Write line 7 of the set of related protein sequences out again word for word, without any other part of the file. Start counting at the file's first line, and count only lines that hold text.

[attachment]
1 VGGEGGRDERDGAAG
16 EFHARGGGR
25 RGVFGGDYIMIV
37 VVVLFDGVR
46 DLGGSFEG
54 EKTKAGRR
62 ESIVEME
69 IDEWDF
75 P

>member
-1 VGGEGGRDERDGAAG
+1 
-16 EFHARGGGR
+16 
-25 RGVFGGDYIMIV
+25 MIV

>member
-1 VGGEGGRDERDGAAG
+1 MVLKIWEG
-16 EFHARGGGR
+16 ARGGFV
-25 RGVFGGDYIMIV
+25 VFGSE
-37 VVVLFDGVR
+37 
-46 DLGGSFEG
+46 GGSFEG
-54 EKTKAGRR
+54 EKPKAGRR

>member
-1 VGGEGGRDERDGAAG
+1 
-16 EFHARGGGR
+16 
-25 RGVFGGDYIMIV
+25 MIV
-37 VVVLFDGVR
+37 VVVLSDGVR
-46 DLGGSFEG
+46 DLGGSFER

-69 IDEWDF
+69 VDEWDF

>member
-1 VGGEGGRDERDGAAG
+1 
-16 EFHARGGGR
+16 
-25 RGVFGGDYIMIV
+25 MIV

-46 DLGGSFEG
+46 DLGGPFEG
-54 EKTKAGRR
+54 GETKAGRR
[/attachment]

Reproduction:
62 ESIVEME